Knowledge of Information


Ralph is a recent widower in his midi-60\'s, who was diagnosed with
metatastasized colon cancer. He is a home health agency patient, and his primary
caregivers are his two daughters. Ralph is unaware of the severity of his
condition and wanted to know what his state of health and prognosis were. The
nurse evaded his questions initially, and his daughters did not want to tell him
that his cancer was terminal. The nurse\'s position was not to continue providing
care for Ralph, as she would be deceiving him by not telling him the truth.
When the nurse consulted with Ralph\'s physician, he agreed with the family\'s
decision, as he felt that they needed time to accept their mother\'s recent death
and Ralph\'s impending death. The doctor ordered the nurse not to oppose him and
not to disclose any further infomation to Ralph.


In most cases, a rational person has a right to truthful information and
avoidance of deception, which will allow him to decide which course of treatment
to follow. A patient\'s right to decide includes the right to know the truth, not
be brainwashed, and not be lied to or deceived by having information withheld
that is relevant to his own health. There is a moral standard that condemns lies,
deception and withholding of relevant information. To tell Ralph that
"everything was all right and he would be up and around the house in no time at
all" is deceptive, as his condition is terminal, although he does not yet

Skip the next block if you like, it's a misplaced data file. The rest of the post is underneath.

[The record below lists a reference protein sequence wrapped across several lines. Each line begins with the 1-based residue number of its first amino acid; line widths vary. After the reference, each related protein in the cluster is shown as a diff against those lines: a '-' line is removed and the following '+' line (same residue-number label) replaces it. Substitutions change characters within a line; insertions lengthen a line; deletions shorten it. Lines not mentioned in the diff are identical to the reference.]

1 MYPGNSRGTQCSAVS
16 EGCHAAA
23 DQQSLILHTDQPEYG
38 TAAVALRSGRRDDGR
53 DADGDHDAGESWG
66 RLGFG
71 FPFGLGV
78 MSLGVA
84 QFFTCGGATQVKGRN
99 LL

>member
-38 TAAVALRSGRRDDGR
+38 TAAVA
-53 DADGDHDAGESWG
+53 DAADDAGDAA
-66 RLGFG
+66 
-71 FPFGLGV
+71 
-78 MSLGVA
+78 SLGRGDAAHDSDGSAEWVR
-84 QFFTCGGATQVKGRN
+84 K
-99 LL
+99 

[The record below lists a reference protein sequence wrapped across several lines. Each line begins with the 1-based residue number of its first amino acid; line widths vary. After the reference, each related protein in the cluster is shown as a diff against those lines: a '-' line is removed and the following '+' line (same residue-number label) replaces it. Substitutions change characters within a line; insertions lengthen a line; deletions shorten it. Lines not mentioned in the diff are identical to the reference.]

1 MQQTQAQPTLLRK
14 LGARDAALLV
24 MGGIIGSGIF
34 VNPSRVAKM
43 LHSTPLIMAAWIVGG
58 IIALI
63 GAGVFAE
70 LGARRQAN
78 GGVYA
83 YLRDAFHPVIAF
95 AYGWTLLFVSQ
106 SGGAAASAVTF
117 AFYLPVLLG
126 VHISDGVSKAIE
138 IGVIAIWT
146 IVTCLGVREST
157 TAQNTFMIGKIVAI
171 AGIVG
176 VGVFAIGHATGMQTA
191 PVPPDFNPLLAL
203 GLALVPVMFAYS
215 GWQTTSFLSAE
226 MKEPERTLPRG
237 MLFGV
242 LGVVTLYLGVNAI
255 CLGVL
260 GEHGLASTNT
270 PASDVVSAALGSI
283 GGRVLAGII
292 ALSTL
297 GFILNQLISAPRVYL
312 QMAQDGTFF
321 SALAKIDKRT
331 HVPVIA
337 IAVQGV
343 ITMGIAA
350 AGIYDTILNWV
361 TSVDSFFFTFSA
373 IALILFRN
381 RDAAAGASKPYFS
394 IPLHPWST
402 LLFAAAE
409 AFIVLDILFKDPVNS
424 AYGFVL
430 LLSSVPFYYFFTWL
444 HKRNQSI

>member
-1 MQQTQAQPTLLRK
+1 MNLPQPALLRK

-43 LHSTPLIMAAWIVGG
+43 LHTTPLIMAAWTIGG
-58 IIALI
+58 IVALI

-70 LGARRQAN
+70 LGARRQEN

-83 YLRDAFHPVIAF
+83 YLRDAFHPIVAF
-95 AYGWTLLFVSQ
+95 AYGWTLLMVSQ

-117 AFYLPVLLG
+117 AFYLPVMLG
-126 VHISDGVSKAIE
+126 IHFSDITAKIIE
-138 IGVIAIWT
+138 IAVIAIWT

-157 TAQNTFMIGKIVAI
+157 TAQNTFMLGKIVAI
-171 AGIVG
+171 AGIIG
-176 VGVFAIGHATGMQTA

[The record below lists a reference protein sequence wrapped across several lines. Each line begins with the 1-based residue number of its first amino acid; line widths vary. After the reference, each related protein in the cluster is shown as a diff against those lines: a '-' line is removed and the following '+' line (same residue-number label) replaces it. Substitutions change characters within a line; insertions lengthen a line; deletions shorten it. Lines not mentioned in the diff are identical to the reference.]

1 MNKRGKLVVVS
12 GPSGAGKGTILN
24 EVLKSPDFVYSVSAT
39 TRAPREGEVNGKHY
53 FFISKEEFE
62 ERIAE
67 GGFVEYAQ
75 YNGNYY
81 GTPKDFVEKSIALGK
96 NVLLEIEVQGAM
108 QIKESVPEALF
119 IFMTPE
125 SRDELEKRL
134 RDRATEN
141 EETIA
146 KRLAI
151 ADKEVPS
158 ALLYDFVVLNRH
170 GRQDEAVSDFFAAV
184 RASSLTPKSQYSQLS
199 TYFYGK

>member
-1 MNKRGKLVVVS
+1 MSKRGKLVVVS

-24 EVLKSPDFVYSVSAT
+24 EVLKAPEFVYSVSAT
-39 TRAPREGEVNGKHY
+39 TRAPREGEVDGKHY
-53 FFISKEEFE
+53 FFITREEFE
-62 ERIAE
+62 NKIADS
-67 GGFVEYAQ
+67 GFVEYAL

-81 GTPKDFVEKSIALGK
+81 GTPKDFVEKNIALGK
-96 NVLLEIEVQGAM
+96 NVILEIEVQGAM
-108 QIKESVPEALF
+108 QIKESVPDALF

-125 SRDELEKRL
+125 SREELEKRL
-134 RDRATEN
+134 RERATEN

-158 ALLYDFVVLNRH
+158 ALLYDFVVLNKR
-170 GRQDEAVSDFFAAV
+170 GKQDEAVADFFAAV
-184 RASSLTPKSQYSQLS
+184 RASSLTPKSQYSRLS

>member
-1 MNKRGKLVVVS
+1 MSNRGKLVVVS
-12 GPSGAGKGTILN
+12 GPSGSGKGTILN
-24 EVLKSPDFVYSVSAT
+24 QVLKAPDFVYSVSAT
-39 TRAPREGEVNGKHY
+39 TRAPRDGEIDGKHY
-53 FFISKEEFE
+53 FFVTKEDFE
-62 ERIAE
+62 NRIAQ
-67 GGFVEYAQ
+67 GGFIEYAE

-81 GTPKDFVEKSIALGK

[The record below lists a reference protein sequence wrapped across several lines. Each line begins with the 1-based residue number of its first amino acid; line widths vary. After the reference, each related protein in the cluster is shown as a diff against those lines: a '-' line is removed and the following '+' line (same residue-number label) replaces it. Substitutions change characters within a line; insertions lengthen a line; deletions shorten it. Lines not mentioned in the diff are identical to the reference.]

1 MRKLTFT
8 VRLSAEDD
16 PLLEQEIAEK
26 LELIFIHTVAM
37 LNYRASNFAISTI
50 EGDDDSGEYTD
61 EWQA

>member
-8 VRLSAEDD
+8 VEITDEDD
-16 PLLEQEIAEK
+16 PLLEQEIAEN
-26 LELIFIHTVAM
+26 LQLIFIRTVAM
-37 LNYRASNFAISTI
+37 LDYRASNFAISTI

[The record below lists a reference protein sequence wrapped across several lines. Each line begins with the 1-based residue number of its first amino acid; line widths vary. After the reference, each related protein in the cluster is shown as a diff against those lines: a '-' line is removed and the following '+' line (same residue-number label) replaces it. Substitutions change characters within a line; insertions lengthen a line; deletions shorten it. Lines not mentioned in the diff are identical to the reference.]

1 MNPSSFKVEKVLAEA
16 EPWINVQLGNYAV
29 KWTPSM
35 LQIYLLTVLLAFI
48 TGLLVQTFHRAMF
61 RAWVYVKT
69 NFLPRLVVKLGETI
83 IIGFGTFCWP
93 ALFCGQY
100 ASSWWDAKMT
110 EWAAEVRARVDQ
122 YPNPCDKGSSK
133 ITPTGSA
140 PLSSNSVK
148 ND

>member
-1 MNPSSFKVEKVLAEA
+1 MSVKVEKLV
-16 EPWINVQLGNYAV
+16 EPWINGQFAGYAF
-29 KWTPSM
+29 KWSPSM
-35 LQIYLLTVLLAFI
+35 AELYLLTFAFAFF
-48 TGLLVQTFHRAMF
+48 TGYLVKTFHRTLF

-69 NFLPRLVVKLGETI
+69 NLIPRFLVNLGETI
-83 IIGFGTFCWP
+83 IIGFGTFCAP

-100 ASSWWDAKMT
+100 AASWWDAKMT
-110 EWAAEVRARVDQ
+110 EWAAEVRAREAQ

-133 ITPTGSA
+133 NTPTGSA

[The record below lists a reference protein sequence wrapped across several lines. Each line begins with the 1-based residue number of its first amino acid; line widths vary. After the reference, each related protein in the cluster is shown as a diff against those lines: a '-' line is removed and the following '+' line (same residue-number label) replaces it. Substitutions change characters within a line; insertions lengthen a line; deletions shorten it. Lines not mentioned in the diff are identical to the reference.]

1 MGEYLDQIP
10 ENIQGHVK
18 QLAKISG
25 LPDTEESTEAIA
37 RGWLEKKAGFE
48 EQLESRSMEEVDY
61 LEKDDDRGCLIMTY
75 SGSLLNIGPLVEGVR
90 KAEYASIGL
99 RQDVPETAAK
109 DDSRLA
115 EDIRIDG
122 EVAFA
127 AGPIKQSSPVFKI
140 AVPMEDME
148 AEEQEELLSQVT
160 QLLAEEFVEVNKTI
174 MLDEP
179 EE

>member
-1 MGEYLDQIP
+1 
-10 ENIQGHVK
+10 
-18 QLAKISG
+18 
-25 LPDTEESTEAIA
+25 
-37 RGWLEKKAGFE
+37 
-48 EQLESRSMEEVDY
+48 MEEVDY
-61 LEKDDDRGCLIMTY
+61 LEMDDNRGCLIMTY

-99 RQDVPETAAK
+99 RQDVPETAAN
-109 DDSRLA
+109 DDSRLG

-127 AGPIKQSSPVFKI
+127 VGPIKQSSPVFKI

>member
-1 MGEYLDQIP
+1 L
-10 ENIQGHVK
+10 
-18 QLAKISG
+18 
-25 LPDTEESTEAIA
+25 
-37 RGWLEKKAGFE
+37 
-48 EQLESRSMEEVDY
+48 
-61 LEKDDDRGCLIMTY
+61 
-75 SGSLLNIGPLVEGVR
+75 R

realize it.

The ANA Standards of Clinical Nursing Practice states that clients should be
educated about ther illness, which is subsumed within Standards of Care (p3).
In Standard V-Ethics (p15), measurement criteria #3 states that "the nurse acts
as a client advocate" and #5 states the "nurse delivers care in a manner that
preserves and protects client autonomy, dignity and rights".

The "Patient\'s Bill of Rights" cites somes cases that justify overriding a
patient\'s autonomy rights, however. Considering that Ralph has recently lost
his wife and that he is still working through his own grief may present a
morally compelling reason for withholding information and considering Ralph\'s
best interests. His emotional status may need to be assessed to assure that he
would not be suicidal or lose interest in the remaining quality of his life,
also to determine his ability to cope, before telling him the truth, and
prevention of harm overrides autonomy rights.

If I were involved in Ralph\'s care as his nurse, I would have great difficulty
with deceiving or withhold information from him, but considering the impact of
his wife\'s death, combined with the knowledge of his own inevitable demise, I
would take into consideration his emotional state first, as his advocate, and
work with his daughters in establishing a set time to inform him of his
condition, assuming that he has at least a few months to live. This will
hopefully allow the daughters more time to accept their mother\'s death and their
father\'s condition. We would have to agree not to lie to Ralph outright, but
to encourage him to participate in his own care as much as possible, as well as
perform his own ADL\'s as tolerated. By so doing, Ralph would be able to
maintain his dignity, his daughters would be placated, and a lawsuit hopefully


American Nurses Assoc (1991). Standards of clinical nursing practice. american
Nurses Publishing. Washington, DC.

Bandman, E. & Bandman, B. (1995). Nursing ethics through the life span.
appleton & Lange. Norwalk, CT.

Category: Science